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Revisiting Google Plus

4 Aug

A month has passed and G+ has integrated nicely into my life. In the few days I started using it, G+ felt like an exclusive club where we got to hang out with some of the tech bigwigs. People like Myspace founder Tom Anderson and VC/entrepreneur Guy Kawasaki were suddenly reinstating their influence and making a lot of noise – mostly good noise. They loved it and everybody loved it too and shared their devotion to G+ and prided themselves as G+ users.

Having been on G+ for a month now, the growing G+ community took me by the most surprise. I didn’t expect to find the majority of users to be programmers, engineers and nerds like myself who were also into technology. That’s a huge reason why I stayed on G+ and love about it. I’m biased however.

Besides that, people were also adding thoughtful dialogue, sharing new content and making new connections. It felt authentic, closer to a real life discussion than what I experienced on Twitter or Facebook. I felt more confident knowing people were actually adding me to their circles because they found me interesting. There was also little to no spam. That was a huge +1!

As I started using G+ more, I drew boundaries when sharing. Posting became more of a conscious effort and I became aware of my audience. I don’t sync my updates among all social platforms. I use each for specific purposes and feel like each has different effects in amplifying thoughts and ideas.

When I share a post on Facebook, I get responses from a core group of friends. I still tweet, but half the time it’s sorting through spambots and obsessing about your follower count. I still find Twitter trumps G+ on the news front however. With G+, it tries to be both, however it stands out by encouraging people to participate in a discussion with friends and strangers. That is probably the most amazing part.

Now the funny part about G+ is that the people don’t get tired of singing its praises. Somehow discussing G+ with other diehard users convinces themselves how great it is. Outsiders AND insiders hear the fanaticism over G+ and current users have dissected G+ more than the Google engineers who developed it! Bottom line: People really want to preserve this interactive community.

I am a believer in it too and actively using it. I’m still unsure whether I’ll leave Facebook altogether or if G+ will be interesting enough months from now to keep me engaged. I am observing my own social media behavior evolve as I spend more time on it. G+ does increase the social aspect of social media and that is a very good thing. While Facebook remains the lazy way of interacting with friends and Twitter focuses on popularity and online clout, G+ focuses on community. To my surprise, G+ is filling in the social media hole that I felt was missing in other platforms.

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Google Plus = A+?

7 Jul

I’ll admit I like the new social media platform offered up by Google. After the exceedingly public failures of Google Wave and Buzz, one would suspect the masses would be leery of another Google offering. But no, the hype was still there, if not more intensified.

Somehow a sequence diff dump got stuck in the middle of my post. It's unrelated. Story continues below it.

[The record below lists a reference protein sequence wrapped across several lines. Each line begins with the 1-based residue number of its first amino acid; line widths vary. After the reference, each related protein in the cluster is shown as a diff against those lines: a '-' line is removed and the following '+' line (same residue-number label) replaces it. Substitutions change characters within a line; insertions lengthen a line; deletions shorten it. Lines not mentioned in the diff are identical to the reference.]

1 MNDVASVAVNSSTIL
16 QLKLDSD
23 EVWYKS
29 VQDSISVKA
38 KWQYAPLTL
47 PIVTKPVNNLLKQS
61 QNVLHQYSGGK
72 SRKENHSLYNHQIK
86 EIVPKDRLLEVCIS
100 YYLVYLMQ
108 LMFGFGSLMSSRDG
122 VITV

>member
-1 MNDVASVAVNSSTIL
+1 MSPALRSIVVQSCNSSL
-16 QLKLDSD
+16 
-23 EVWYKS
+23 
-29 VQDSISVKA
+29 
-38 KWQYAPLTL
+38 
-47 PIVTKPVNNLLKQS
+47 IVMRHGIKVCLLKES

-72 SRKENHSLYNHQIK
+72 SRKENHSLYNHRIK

I got a chance to try it out about a week ago when Google opened their invitations. My feeling towards it after using it for a week? Google has served up a nice platform and maybe taken a step further to improve the social web experience. It’s Facebook all over again, yet different. It’s also a lot like Twitter, too, much to my liking. Unfortunately the only thing stopping it from succeeding is its timing and it’s a mistake that Google founder Eric Schmidt admitted as one of his biggest regrets with his company. If Google Plus had come out around the same time as Facebook, Google Plus could have outpaced Facebook much the same way Facebook put Friendster into extinction. With its release now, is Google too late?

Honestly, I think there’s still a good chance people will use it. In fact, some may even migrate there from Facebook. Once it’s fully available to the public, however, I can’t predict it will catch on with everybody. Are the features, seemingly a step up from Facebook, enough to compel people into logging onto Google Plus repeatedly like some people are hooked on tweeting and facebook-ing (myself included)? As a well-connected person, I’m already having a difficult time keeping up with tweets and status updates throughout the day. Many use Facebook, Twitter and LinkedIn for specific and different purposes. For me, I use Facebook for play, Twitter for news, and LinkedIn for work. Google Plus seems to want to incorporate all of the above. Probably the immediate concern for Google is will people have the patience to start over again?

The Pros: Organize your friends, acquaintances, coworkers, frenemies into groups immediately (Circles) to publish relevant posts and protect privacy. Video and group chatting made easy (Hangouts and Huddles) and not surprisingly, Facebook just introduced videochat via Skype. You can follow people you may not know personally like celebrities and add them to your circles just like following people on Twitter or Liking something on Facebook. There’s also ‘Sparks’ where you can follow topics much like Google Alerts or following topics on Quora.

The Cons:  People argue that part of the social media experience is sharing and collaborating with all your friends and not partitioning them into groups (or Circles). Timing of release. With Facebook and Twitter, Google Plus maybe redundant. Lacking social-network games like Farmville.

Future additions: Syncing between Google Plus and Facebook and Twitter will likely come about.

Last Thoughts: The introduction of Plus is adding more reason to switch to Android-based phone, namely the next Google phone.

Your thoughts?